Leaders of religious groups representing more than 100 million Americans said Tuesday that religious institutions and business owners should not be forced to provide contraceptive coverage that violates their conscience.
In an open letter unveiled at a press conference at the National Press Club in Washington, the coalition of groups urges the Department of Health and Human Services to exempt "any organization or individual that has religious or moral objections" to the so-called contraception mandate in ObamaCare.
The letter is signed by leaders of the Roman Catholic church, the Southern Baptist Convention, the National Association of Evangelicals, the Assemblies of God and the Lutheran Church-Missouri Synod, among others.
The Obama administration issued its final compromise last week for religiously affiliated charities, hospitals and other nonprofits that object to covering birth control in their employee health plans as is required under the mandate.
Under the compromise, administration officials said they simplified the definition of religious organizations that are fully exempt from the requirement. Other religious nonprofits must notify their insurance company that they object to birth control coverage.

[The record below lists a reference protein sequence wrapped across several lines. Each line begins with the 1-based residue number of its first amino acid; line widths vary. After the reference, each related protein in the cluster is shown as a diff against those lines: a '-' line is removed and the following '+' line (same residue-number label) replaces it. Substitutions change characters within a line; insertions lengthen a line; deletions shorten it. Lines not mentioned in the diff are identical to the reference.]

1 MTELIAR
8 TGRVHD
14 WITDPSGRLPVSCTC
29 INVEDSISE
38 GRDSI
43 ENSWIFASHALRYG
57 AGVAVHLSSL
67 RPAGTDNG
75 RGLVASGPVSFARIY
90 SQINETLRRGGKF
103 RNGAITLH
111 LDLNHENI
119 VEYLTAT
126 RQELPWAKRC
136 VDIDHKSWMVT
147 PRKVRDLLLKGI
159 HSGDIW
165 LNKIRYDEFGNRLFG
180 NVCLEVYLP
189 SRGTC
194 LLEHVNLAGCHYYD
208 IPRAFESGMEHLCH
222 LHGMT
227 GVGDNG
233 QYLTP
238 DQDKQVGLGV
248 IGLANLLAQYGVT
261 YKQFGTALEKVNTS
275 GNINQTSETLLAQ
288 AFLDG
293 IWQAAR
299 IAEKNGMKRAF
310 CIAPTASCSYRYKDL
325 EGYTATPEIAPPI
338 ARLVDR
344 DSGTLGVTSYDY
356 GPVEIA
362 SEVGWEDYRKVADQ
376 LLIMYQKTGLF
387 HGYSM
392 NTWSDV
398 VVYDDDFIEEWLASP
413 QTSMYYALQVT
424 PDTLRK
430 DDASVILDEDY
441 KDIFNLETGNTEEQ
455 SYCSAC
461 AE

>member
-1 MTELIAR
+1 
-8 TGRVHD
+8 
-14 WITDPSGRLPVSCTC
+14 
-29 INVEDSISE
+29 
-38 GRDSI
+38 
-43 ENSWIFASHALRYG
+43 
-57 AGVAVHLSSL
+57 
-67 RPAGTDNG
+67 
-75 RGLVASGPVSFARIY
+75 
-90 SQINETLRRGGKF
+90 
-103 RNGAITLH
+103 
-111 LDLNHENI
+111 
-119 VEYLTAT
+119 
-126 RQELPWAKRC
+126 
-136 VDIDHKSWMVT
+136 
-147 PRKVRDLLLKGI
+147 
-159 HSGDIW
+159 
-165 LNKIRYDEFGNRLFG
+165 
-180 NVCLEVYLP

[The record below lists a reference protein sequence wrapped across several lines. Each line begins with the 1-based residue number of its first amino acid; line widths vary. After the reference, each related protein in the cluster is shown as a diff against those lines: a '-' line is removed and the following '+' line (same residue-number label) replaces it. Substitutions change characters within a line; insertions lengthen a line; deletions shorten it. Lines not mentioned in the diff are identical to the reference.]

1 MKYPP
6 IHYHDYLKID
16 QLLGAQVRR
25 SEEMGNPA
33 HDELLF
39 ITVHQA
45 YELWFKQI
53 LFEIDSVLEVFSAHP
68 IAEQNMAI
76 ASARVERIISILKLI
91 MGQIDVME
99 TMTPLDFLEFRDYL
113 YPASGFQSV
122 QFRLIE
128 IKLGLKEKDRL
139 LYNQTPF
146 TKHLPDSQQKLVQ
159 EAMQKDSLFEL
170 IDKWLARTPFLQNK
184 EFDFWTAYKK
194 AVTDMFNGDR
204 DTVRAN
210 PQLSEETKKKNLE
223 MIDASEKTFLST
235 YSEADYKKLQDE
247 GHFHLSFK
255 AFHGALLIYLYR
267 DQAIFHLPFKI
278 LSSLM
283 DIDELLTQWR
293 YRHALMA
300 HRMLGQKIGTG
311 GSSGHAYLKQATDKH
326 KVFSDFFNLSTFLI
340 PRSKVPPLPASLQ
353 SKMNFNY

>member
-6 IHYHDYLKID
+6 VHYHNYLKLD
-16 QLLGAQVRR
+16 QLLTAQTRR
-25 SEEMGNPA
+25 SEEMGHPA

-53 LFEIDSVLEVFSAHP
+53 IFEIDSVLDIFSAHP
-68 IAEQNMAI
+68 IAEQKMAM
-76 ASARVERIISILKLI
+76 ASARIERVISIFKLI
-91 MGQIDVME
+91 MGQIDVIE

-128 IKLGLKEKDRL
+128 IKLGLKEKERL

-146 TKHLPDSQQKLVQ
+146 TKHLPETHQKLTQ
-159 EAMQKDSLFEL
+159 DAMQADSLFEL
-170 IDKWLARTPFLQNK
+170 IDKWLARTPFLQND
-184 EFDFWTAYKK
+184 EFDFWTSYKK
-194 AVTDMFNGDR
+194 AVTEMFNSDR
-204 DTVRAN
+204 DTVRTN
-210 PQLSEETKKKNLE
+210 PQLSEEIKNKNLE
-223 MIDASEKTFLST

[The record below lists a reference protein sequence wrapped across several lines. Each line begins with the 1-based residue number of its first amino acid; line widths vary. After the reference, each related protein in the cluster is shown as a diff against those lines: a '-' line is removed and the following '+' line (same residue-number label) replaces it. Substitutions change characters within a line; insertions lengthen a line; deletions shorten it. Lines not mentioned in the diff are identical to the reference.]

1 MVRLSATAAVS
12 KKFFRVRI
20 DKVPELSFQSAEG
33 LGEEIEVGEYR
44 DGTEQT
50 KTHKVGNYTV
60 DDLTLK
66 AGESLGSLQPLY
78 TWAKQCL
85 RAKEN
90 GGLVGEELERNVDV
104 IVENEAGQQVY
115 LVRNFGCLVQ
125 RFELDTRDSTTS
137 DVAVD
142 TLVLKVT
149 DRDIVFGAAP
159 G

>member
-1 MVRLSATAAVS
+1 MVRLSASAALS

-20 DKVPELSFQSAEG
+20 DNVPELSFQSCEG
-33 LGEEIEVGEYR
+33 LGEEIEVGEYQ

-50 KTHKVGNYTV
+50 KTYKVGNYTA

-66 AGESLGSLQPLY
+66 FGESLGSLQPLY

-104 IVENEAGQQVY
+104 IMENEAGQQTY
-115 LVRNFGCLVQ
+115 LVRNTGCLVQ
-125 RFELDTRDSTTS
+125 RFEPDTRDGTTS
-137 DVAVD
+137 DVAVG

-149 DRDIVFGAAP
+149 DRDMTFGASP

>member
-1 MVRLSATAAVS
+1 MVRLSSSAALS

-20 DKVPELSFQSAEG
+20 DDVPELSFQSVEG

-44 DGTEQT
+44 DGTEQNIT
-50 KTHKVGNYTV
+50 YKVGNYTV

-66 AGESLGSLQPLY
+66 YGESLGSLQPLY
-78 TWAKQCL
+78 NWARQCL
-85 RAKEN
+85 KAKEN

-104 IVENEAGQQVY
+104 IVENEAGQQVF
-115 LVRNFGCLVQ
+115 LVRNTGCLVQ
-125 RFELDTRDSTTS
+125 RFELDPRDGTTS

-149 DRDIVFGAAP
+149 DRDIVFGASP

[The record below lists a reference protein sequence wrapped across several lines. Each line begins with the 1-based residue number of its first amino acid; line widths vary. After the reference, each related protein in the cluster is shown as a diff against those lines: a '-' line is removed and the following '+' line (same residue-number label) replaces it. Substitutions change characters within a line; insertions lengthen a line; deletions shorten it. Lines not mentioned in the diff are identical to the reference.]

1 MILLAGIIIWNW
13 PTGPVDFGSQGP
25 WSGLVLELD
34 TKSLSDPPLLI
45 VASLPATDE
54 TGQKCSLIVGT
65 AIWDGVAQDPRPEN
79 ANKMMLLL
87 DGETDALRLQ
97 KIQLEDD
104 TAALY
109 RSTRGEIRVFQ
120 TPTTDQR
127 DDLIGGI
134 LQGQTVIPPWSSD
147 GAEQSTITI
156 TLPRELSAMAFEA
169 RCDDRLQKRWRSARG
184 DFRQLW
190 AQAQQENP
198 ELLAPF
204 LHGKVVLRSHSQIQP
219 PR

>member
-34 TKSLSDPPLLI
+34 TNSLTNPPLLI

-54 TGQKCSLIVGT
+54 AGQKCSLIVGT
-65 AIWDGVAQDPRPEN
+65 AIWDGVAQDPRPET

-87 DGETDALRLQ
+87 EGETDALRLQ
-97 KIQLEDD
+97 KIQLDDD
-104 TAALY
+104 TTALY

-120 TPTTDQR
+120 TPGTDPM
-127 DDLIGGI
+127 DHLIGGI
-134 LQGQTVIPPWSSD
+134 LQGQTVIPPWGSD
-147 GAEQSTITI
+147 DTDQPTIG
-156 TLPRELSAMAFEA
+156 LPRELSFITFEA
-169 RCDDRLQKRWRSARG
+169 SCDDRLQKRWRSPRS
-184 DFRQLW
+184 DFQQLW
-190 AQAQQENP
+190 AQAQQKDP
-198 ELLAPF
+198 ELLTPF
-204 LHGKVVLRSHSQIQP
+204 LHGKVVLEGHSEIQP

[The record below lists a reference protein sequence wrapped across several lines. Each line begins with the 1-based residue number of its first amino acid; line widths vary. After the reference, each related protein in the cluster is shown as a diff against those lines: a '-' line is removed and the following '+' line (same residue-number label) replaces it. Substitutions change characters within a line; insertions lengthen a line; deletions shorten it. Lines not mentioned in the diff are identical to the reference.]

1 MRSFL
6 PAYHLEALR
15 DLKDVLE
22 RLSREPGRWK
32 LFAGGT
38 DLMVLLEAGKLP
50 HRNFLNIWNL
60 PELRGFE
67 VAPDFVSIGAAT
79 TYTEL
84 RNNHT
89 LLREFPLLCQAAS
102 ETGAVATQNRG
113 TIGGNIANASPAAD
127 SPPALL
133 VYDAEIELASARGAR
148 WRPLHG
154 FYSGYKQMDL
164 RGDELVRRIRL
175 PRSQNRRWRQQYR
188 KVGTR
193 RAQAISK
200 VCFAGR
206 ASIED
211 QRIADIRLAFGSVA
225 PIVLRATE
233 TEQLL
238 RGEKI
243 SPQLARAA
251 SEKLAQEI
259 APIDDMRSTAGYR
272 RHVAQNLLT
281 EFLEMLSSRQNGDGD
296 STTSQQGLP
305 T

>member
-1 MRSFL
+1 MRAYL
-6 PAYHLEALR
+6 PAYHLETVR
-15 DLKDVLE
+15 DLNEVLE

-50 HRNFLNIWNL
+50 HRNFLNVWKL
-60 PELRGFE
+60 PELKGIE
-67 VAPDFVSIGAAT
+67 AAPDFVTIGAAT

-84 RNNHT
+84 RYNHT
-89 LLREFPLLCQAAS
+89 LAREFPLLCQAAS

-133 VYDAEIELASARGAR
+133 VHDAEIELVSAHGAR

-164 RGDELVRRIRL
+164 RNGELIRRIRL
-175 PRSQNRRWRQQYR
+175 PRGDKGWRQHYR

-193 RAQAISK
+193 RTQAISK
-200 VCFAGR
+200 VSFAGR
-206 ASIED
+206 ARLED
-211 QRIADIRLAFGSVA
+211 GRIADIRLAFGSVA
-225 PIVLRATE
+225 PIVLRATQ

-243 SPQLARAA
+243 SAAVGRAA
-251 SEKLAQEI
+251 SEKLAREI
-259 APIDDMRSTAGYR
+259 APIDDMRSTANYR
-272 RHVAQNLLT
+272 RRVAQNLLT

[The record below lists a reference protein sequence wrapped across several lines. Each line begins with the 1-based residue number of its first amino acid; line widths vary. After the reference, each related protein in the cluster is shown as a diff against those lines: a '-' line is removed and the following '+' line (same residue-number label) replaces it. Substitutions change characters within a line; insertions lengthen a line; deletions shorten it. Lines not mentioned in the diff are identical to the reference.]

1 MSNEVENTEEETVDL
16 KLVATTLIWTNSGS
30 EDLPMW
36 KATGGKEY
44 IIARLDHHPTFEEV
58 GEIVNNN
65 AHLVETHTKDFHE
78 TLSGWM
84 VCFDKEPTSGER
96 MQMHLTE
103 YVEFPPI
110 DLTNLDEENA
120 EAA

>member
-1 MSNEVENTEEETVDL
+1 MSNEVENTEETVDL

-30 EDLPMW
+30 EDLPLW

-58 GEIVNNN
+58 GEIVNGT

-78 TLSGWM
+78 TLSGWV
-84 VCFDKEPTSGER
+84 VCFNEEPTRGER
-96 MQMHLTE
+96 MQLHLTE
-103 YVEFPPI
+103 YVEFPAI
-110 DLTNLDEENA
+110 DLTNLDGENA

Rev. Russell Moore, president of the Southern Baptists' public policy arm, said Tuesday that the administration's finalized rule on the mandate amounted to "word games and accounting tricks," with no exemptions for religious business owners.
Moore called on HHS to "expand conscience protections under the mandate to cover any organization or individual with religious or moral objections to covering, providing, or enabling access to the mandated drugs and services."
Archbishop William E. Lori of Baltimore, according to prepared remarks, said the administration's compromise has divided the Catholic Church into camps of "accommodated" religious institutions, houses of worship and profit-making companies owned by Catholics.
"Under the now-finalized rule, for-profit institutions still receive no relief or accommodation at all, except for the relief many of them have been able to attain so far in the courts by way of preliminary injunctions or temporary restraining orders against the mandate," Lori said.
More than 60 lawsuits have been filed challenging the mandate. The cases are expected to reach the Supreme Court.
Last week, a federal judge ruled that Oklahoma-based Hobby Lobby, Inc., would not have to pay fines for failing to provide access to certain forms of birth control through its employees' health care plans. The company is challenging the mandate on religious grounds.
Businesses that fail to comply potentially face fines based on the number of workers they employ and other factors. The amount for Hobby Lobby could reach into the hundreds of millions of dollars.
The Associated Press contributed to this report.